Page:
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About zomboided

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  1. I did bearings, brushless motor and better shocks on mine and it's brilliant. I did experiment with some 3D printed double wishbone suspension on the front, but it's not what this buggy is about so when it broke I went back to standard.
  2. I like what @Lee76 said, vulcanising glue should work well and remain really flexible
  3. I’ve finished PLA with sanding and filler primer and had great results. I’ve also had occasions where I’ve not worried about the finished and just used the piece. i think the bigger issue is building the strength into the part and printing it at the appropriate orientation to reduce the likelihood of it failing. Do resin printers have the same issues in terms of weakness across layers?
  4. It’s all a massive journey of discovery....I’m trying to get reasonable results with clear PETG at the moment and learning when to use support, but it still amazes me when I make something out of “nothing” and it fits! Modelling wise, for simple stuff I use openscad because it relates to my nerdy skill set. There’s a new pc in my future for something more complicated tho :-) Bad luck on the parts....I’d say it was time to get your own printer and start on that journey of occasional frustration
  5. @nowinaminute, I printed this out as one of the first things I did when I got a 3D printer. I used PLA and maybe 30% infill, which didn't help, but it broke when i dropped my Mad Bull 3ft onto the floor onto all 4 wheels, right across the suspension links on the tower. My layers were vertical, not horizontal like yours which didn't help, but I did think that if I did this again I'd use a bolt from the other side and use a screw on ball (and I'd redesign the model to add a bit more meat around them). For the time that it did work, it did seem like a great mod though :-)
  6. Roll cage finish is really effective...do you have more info on exactly what paint you used?
  7. The diffs are often discussed as a weak point. Search for TT02B diffs, such as this thread In my TT02B I have a brushless system on LiPo with an ally motor mount, speed gears and DF02 diffs and it gives a decent turn of speed and has been reliable/runs without overheating. The ally steering is also worth doing to as it removes the slop. I don't know that I'd bother with adjustable turnbuckles.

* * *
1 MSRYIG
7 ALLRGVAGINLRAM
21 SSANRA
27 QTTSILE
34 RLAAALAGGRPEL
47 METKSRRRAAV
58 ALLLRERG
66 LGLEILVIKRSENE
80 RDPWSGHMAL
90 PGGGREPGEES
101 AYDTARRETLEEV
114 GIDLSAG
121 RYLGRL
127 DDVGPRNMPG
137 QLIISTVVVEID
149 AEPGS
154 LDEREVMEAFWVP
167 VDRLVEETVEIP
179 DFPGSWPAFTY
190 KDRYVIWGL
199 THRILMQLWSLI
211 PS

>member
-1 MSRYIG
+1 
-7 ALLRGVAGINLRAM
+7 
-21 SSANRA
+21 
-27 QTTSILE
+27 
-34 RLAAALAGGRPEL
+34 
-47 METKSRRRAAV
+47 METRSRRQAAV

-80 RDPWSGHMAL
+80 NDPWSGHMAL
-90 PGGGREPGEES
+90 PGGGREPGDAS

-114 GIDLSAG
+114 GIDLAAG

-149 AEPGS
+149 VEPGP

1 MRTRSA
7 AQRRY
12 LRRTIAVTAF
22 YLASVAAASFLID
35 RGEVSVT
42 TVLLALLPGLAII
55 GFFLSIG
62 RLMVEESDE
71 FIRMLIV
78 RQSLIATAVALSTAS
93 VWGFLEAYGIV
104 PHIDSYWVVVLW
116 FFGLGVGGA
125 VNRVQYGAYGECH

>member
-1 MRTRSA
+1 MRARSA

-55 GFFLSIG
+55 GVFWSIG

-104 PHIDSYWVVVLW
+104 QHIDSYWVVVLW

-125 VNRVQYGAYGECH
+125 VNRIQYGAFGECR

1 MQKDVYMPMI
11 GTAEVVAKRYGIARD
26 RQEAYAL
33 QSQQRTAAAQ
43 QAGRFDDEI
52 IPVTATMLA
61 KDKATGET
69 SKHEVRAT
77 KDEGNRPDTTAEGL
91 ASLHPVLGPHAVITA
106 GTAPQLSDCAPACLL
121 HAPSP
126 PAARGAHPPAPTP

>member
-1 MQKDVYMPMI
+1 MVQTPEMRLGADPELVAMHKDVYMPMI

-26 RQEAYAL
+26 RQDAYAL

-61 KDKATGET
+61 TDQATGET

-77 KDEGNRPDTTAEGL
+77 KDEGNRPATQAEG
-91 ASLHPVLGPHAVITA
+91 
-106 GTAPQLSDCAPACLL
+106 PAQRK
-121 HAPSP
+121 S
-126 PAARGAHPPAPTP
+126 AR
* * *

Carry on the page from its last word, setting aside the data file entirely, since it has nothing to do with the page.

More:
8. This is cool...I've been looking at 3D printer firmware in Arduino recently with the ability to turn things on and off. If you want to share this earlier, outside of GitHub then I'm happy to see if I can help make it more generic...I think you've done all the hard work, adding some structure should be dead easy! PM me if you want to go this way, dead happy to help the community as well as for my own reasons.
  9. Amazing thread! I have a breadboard on my desk hooked up to an Arduino Nano and a receiver. I had thought I'd use it as a bridge between getting signals in and doing some attenuation of the throttle to slow things down for my little boy. I think I got as far as causing a servo to move all the way, or not at all then moved on to something else. If it's not rude, do you want to share your code please? I'd love a play (or even to contribute - we could build a library on GitHub or something) Now I have gotten my boys ride on car hooked up to an Arduino with some lights, and a siren and faux engine starting noise. Can definitely help you here - you're right in that you need an SD card, and a little MP3 module that you can ping commands at. All easy stuff when you find the right one. The problem comes with things like ongoing engine noises where you're expecting to vary the sound by input (or speed or whatever). Re-sampling or adjusting the sound isn't something that you can do on the cheap MP3 modules...I've not found a way of doing this yet - maybe at this point you're into a Pi0, with one of those small amp boards.
  10. Dremel with sanding drums on slow or even the grinding stone bits. I use a full size metal file for long straight runs and a selection of needle files for detail. Then finish with some fine sandpaper just to get rid of any fuzzies. I spend ages doing this tho......sigh
  11. I'm just getting into 3d printing at the moment. I did a dual wishbone conversion for the Mad Bull. For me it failed along a layer boundary where the shock was screwed into the upright. Point is that orientation of the print matters as much as the infill. I'm gonna get around to printing some more things out (for pennies 😀) and see if I can make them stronger Amazing technology though, has so much potential
  12. This is great advice. I went too over the top with brushless in my Lunchie and ended up making it too much of a handful. I dialled it back to something more suited to the chassis and it's been brilliant fun ever since. Also stock gearbox with no problems and lots of abuse.
  13. I have a half finished one of these. The articulation is a bit limited but it's a brilliant bit of 3D design and printing and the WW2 body fits on it just lovely. Totally recommend this route if you can find the Losi bits
  14. Depends on the job - I like melting sprues into holes with a soldering iron to fill them and then smoothing them over with Isopon P38. I then tend to put a coat of primer on and address small issues with a finishing putty.
  15. I've used t-maxx shocks, but am now on the gmade piggyback shocks. In hindsight the t-maxx shocks (and springs) were fine, I didn't get much of an improvement with the gmades.
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